My question still remains unanswered, as I was looking for a technical answer (i.e. clauses) on the basis of which a shipping line could be taken to task. Is there any clause on the B/L that would disallow a shipping line to do what they did?
Hi Rahul, here is the catch, while some of the shipping lines have clauses as below, it doesn’t clearly state the conditions when carrier is undertaking the movement till the place of delivery and what should happen to the containers after that.. As you can see, the responsibility is that of the merchant (which is you/your consignee)..
“15.4 If Containers supplied by or on behalf of the Carrier are unpacked by or for the Merchant, the Merchant is responsible for returning the empty Containers, with interiors clean, odour free and in the same condition as received, to the point or place designated by the Carrier, within the time prescribed. Should a Container not be returned in the condition required and/or within the time prescribed in the Tariff, the Merchant shall be liable for any detention, loss or expense incurred as a result thereof.”
Commercially however, it might work differently and the shipping line generally should advise the client that the empty needs to be returned to XYZ location and if the client didn’t accept it, the booking shouldn’t have taken place.. I very much doubt whether you would find any legal recourse against the shipping line..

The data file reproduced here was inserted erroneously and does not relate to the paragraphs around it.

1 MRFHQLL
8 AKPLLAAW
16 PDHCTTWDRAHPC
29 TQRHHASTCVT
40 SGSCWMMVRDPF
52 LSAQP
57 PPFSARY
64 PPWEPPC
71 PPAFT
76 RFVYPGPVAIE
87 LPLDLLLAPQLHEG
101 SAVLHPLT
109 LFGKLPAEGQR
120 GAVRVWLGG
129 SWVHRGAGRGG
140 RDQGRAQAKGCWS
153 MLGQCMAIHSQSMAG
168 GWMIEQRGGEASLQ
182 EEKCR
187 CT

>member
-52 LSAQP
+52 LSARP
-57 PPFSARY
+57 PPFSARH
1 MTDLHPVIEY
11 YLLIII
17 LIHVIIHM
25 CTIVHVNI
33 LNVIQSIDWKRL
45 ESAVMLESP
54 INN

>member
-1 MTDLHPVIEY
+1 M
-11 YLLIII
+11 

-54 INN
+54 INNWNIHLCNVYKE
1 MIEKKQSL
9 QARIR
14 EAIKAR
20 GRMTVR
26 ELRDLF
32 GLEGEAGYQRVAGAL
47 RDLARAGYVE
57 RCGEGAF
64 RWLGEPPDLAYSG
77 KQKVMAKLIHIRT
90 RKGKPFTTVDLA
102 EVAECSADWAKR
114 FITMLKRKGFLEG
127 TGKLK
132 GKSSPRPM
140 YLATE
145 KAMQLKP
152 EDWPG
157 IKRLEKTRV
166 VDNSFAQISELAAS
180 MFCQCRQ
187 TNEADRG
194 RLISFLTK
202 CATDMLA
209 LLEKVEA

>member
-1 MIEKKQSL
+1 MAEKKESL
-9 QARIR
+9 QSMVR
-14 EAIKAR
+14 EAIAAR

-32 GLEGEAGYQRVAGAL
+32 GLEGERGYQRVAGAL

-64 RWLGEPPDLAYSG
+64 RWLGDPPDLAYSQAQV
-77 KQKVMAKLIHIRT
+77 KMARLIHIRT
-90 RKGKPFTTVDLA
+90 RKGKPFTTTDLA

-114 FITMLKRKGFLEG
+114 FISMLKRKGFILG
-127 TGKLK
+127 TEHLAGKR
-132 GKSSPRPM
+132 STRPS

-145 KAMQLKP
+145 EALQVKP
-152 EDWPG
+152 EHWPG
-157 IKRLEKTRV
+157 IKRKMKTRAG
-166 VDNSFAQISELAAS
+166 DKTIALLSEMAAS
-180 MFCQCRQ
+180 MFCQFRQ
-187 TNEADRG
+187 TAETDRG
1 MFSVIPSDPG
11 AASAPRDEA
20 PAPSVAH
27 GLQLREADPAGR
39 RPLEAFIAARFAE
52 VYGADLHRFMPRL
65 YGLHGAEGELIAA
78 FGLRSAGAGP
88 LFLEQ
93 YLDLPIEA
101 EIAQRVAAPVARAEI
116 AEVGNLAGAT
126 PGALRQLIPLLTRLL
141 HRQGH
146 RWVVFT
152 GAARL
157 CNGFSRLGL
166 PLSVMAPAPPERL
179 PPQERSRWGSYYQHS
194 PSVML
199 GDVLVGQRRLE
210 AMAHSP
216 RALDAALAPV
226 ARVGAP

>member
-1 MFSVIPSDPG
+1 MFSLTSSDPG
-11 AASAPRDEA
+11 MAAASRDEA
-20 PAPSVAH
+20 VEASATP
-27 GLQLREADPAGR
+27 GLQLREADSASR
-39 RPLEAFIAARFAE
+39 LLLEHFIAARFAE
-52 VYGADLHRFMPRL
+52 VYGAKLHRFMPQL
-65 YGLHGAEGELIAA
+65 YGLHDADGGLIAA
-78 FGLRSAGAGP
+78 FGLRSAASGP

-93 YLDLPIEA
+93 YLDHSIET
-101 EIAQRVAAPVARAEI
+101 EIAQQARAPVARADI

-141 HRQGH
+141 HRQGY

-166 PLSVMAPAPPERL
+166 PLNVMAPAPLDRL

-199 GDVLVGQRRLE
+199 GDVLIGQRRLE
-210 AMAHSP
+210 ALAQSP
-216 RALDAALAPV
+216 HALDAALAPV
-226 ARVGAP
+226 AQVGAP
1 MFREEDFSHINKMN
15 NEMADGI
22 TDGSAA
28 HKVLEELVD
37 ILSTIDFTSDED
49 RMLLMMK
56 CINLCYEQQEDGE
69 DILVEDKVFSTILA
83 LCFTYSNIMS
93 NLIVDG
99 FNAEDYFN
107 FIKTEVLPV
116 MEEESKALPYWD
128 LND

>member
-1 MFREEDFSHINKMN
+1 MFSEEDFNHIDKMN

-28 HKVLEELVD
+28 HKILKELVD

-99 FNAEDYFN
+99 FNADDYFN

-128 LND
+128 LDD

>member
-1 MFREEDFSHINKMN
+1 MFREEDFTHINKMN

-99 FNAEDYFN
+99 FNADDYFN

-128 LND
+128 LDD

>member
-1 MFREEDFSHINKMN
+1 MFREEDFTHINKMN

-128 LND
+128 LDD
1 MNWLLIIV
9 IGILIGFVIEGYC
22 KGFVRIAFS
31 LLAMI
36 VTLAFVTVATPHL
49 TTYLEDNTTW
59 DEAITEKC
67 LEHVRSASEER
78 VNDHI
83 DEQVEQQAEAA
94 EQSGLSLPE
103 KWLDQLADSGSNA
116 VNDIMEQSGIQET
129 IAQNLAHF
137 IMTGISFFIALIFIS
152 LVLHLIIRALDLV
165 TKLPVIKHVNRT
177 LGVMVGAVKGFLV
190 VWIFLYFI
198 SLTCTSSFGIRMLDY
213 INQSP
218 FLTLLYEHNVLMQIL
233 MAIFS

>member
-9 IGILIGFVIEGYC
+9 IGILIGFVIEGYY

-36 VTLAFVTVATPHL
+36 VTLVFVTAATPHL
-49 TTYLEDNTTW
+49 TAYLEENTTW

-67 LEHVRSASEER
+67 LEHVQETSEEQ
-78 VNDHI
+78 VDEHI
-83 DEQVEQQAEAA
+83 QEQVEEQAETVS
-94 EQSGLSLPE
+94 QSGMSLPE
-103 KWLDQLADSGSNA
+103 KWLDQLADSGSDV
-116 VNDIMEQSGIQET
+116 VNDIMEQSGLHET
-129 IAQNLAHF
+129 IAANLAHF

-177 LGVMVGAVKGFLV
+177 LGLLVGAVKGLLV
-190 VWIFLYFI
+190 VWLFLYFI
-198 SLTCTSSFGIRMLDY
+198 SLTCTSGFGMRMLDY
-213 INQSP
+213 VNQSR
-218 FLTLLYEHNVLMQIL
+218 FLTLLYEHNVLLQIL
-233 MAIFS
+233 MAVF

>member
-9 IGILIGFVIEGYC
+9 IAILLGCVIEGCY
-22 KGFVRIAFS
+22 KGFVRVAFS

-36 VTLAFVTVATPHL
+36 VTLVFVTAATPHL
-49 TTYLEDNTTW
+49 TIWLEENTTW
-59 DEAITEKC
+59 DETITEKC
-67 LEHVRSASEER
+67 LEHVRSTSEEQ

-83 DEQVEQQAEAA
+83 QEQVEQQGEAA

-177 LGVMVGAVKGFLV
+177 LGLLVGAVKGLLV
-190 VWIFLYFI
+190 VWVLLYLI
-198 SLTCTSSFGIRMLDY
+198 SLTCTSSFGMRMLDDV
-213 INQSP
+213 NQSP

Anyone else has any other views..??
Any answers pls?
Hello Rahul, for the answer, one would have to go back to the start of the contract which is when the person who arranged the shipment negotiated with the shipping line and came to an agreement of how much the shipment would cost and where the contract would begin and where it would end..
In your case, your final delivery is Pune and the shipping line did move it to Pune.. As far as I understand, at no time prior to issuance of DO did they tell you about the empty return issue..
Generally on shipments to ICDs in India, the empty containers are left at the ICD unless lines have containers at that ICD and in that case, they might ask for the empties to be redelivered to the POD, but all this would have been and should have been discussed at the time of establishment of the contract with the shipping line..
Therefore I suggest the best option would be for the actual person/company that negotiated the business with the shipping line to revisit that negotiation and see if at any stage, this empty repo back to POD was discussed..